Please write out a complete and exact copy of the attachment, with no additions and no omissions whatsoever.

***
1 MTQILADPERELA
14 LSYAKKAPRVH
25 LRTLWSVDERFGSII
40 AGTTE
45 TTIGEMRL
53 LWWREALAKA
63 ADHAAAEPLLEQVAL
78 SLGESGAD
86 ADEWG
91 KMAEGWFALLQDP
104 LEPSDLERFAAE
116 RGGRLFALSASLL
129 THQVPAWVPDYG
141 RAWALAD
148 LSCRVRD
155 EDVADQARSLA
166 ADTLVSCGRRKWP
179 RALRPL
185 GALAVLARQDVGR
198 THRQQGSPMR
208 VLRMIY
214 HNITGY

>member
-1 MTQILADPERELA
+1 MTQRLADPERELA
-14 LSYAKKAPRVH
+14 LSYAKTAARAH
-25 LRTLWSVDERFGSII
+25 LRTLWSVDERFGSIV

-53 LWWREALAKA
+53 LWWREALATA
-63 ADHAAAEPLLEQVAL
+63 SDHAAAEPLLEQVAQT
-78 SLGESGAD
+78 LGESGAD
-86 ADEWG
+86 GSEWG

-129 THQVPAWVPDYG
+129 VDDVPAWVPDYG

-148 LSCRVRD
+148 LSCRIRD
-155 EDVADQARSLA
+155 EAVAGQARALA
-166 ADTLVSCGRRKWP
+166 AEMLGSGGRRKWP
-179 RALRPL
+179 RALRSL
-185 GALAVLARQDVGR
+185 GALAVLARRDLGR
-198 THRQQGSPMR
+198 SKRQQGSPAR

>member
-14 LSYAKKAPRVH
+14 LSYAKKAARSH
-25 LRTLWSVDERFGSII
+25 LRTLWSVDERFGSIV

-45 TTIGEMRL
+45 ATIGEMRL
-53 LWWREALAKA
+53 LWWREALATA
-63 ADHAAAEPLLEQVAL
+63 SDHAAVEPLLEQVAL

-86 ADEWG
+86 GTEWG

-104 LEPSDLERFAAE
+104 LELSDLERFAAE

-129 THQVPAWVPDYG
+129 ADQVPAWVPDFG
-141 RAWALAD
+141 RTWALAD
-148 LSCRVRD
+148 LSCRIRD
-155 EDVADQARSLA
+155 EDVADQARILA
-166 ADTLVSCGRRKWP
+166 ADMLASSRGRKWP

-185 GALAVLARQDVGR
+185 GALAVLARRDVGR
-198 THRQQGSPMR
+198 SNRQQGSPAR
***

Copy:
1 MTQILADPERELA
14 LSYAKKAPRVH
25 LRTLWSVDERFGSII
40 AGTTE
45 TTIGEMRL
53 LWWREALAKA
63 ADHAAAEPLLEQVAL
78 SLGESGAD
86 ADEWG
91 KMAEGWFALLQDP
104 LEPSDLERFAAE
116 RGGRLFALSASLL
129 THQVPAWVPDYG
141 RAWALAD
148 LSCRVRD
155 EDVADQARSLA
166 ADTLVSCGRRKWP
179 RALRPL
185 GALAVLARQDVGR
198 THRQQGSPMR
208 VLRMIY
214 HNITGY

>member
-1 MTQILADPERELA
+1 MTQRLADPERELA
-14 LSYAKKAPRVH
+14 LSYAKTAARAH
-25 LRTLWSVDERFGSII
+25 LRTLWSVDERFGSIV

-53 LWWREALAKA
+53 LWWREALATA
-63 ADHAAAEPLLEQVAL
+63 SDHAAAEPLLEQVAQT
-78 SLGESGAD
+78 LGESGAD
-86 ADEWG
+86 GSEWG

-129 THQVPAWVPDYG
+129 VDDVPAWVPDYG

-148 LSCRVRD
+148 LSCRIRD
-155 EDVADQARSLA
+155 EAVAGQARALA
-166 ADTLVSCGRRKWP
+166 AEMLGSGGRRKWP
-179 RALRPL
+179 RALRSL
-185 GALAVLARQDVGR
+185 GALAVLARRDLGR
-198 THRQQGSPMR
+198 SKRQQGSPAR

>member
-14 LSYAKKAPRVH
+14 LSYAKKAARSH
-25 LRTLWSVDERFGSII
+25 LRTLWSVDERFGSIV

-45 TTIGEMRL
+45 ATIGEMRL
-53 LWWREALAKA
+53 LWWREALATA
-63 ADHAAAEPLLEQVAL
+63 SDHAAVEPLLEQVAL

-86 ADEWG
+86 GTEWG

-104 LEPSDLERFAAE
+104 LELSDLERFAAE

-129 THQVPAWVPDYG
+129 ADQVPAWVPDFG
-141 RAWALAD
+141 RTWALAD
-148 LSCRVRD
+148 LSCRIRD
-155 EDVADQARSLA
+155 EDVADQARILA
-166 ADTLVSCGRRKWP
+166 ADMLASSRGRKWP

-185 GALAVLARQDVGR
+185 GALAVLARRDVGR
-198 THRQQGSPMR
+198 SNRQQGSPAR